Sherlock (Benedict Cumberbatch) constantly takes Watson (Martin Freeman) for granted, but as one of history's most loyal sidekicks and bros, Watson is still there when it counts. And although Sherlock doesn't always know how to show his appreciation for his bro, his best man speech at Watson's wedding revealed that Sherlock is at least aware of how lucky he is to have a best friend like Watson.
Let's face it, Ted Mosby (Josh Radnor) never would have met the mother of his children if Marshall (Jason Segel) wasn't there to inspire him and look out for him. Only a real bro will travel thousands of miles with you with "I'm Gonna Be (500 Miles)" on repeat the whole way for a slice of pizza. They are the epitome of Best Man bros.
Sure, a bro is someone there for the fun times, but you know that you have a bro for life when they commit felony fraud with you. Mike Ross (Patrick J. Adams) and Harvey Specter (Gabriel Macht) have a high stakes friendship, but it's their ability to have fun while doing it that keeps them on the list. We live for their movie quote banter and the fact they are literally willing to go to prison for each other.
The bromance between Damon (Ian Somerhalder) and Alaric (Matt Davis) started as a turbulent relationship. Believing that Damon killed his wife, Alaric initially set out to kill Damon, but over the years, the two men found common ground in their sorrows--and usually at the bottom of a bottle of bourbon. When Alaric died, a piece of Damon broke--as did our hearts. Until Alaric came back anyway.
As determined, underdog private investigators trying to take on big business in Southern California, Hank (Donal Logue) and Britt (Michael Raymond-James) found themselves in one scrape after another. They weren't perfect--Hank was a recovering alcoholic and Britt was a former thief--but like true brothers, they stuck together and always had each other's backs, like when Britt was hauled off to Mexico by the cartel and Hank went to rescue him. Their dedication to doing the right thing for the greated good was admirable, but so was their bromance.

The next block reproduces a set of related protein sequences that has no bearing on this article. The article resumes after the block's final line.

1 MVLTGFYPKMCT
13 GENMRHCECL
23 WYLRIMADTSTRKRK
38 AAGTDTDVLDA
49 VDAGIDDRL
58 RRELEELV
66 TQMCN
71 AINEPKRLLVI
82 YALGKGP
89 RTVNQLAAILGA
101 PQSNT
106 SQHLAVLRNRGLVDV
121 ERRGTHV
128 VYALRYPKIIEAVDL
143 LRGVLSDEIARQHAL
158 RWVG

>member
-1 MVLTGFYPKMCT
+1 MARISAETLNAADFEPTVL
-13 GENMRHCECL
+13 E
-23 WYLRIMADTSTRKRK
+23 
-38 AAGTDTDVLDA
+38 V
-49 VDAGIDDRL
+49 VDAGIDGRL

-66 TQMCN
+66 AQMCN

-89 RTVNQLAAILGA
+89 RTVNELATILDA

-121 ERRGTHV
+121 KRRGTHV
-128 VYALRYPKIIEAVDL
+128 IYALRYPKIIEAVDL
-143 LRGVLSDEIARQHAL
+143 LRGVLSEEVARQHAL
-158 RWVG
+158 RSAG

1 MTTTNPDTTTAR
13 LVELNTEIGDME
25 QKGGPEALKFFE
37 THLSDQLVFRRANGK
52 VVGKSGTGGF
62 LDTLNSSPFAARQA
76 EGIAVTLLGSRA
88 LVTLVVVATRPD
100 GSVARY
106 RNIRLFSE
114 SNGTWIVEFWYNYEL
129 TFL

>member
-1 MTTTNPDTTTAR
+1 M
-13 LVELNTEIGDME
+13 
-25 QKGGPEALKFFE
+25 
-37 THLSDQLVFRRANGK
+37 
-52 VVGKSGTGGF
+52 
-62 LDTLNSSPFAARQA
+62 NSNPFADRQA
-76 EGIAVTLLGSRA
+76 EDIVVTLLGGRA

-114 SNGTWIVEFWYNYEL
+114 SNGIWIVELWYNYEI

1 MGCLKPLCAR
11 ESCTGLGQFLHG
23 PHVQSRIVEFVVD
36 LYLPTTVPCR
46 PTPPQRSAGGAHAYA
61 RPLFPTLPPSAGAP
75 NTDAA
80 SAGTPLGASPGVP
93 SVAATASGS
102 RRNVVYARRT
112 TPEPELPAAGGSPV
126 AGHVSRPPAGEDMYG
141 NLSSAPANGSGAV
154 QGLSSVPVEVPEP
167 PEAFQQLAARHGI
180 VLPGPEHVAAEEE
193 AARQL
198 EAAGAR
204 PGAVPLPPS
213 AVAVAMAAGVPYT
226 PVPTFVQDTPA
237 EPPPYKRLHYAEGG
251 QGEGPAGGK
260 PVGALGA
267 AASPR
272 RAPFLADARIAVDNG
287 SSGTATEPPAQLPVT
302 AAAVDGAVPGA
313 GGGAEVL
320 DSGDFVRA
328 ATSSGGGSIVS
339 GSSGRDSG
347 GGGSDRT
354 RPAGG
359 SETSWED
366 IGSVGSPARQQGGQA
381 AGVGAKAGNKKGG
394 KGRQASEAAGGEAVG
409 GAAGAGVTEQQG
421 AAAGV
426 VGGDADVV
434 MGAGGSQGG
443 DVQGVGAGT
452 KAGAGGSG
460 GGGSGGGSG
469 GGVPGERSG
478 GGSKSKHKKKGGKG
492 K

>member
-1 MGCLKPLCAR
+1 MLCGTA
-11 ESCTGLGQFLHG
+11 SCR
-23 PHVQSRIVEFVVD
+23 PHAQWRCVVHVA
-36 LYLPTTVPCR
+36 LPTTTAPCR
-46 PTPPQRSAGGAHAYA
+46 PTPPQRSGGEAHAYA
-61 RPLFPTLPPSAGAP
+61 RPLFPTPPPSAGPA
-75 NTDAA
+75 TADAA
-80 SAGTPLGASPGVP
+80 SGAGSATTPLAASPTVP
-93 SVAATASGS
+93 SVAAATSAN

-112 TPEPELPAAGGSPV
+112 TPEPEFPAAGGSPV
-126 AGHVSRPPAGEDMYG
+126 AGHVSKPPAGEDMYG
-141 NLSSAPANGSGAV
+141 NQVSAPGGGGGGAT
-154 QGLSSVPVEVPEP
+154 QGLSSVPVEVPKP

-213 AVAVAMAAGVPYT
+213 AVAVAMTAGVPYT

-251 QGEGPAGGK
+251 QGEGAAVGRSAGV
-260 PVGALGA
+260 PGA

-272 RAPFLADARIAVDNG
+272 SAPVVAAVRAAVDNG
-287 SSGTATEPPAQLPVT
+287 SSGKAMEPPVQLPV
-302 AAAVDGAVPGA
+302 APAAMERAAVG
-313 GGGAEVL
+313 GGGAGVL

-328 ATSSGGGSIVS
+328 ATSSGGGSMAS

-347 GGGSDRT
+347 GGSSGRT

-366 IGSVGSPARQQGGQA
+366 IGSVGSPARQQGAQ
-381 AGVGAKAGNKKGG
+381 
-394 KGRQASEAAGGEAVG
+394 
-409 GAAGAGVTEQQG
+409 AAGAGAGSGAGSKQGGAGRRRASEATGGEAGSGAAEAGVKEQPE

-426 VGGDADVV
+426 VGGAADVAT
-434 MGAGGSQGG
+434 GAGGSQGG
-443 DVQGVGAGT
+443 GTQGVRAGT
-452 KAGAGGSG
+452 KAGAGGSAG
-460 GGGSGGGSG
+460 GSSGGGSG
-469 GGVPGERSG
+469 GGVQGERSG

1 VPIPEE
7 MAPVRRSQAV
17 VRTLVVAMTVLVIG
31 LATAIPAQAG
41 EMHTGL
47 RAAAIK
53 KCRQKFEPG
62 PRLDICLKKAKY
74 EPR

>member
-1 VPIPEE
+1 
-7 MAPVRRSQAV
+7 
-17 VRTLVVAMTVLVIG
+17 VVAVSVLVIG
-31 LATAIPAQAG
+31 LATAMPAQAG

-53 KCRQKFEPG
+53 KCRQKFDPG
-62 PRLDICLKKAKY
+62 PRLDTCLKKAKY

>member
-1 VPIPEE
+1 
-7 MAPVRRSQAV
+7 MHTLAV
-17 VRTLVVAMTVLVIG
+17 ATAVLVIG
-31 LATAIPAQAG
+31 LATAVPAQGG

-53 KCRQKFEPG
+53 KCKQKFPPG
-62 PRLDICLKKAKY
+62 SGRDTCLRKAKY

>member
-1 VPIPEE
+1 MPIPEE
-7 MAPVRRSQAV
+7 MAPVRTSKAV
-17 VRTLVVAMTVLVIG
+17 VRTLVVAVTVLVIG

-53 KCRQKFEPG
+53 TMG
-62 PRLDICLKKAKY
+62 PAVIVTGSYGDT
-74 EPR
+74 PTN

Before Shaw, before Root--even before Bear--there was just John Reese (Jim Caviezel) and Harold Finch (Michael Emerson), the ex-military muscle and the brainiac billionaire, saving lives with help from the Machine. Their opposite-ness attracted, and more than once they put their lives on the line for each other like true friends.
Enlisted only lasted one season, but the Hill brothers -- who were nothing alike but were all equally great in their own way -- remain one of our favorite bromances, and the only one on the list to include three people.
There were a few great bromances on Greek but Cappie and Dale take the cake for the sheer weirdness of the relationship. What do a fraternity chapter president and a nerdy religious zealot have in common? It turns out quite a bit! Cappie and Dale proved you can be from complete opposite ends of the social spectrum and still create a special bond if you're willing to listen to and respect your common man. We could all learn a lot from their bromance.
Chuck made us wish for a lot of things: to become a spy, to find someone as all-around great as Captain Awesome, to never again have to look at a Subway sandwich. But most of all, it made us wish for the kind of deep friendship that existed between Buy More employees and best friends Chuck (Zachary Levi) and Morgan (Joshua Gomez). Between the adventures, that time Morgan had the Intersect and everything in between, those guys were the ultimate cool nerd bros.
In the shadow of the threat of a potential zombie apocalypse, Major (Robert Buckley) and Ravi's (Rahul Kohli)'s bromance is a shining beacon of light and happiness. Whether they're doing drugs for scientific purposes, digging for corpses (it's not as weird as it sounds, we promise), or just chillin' in a brief moment of downtime, Rajor is the gift that keeps on giving and hands down one of our favorite bromances currently on TV.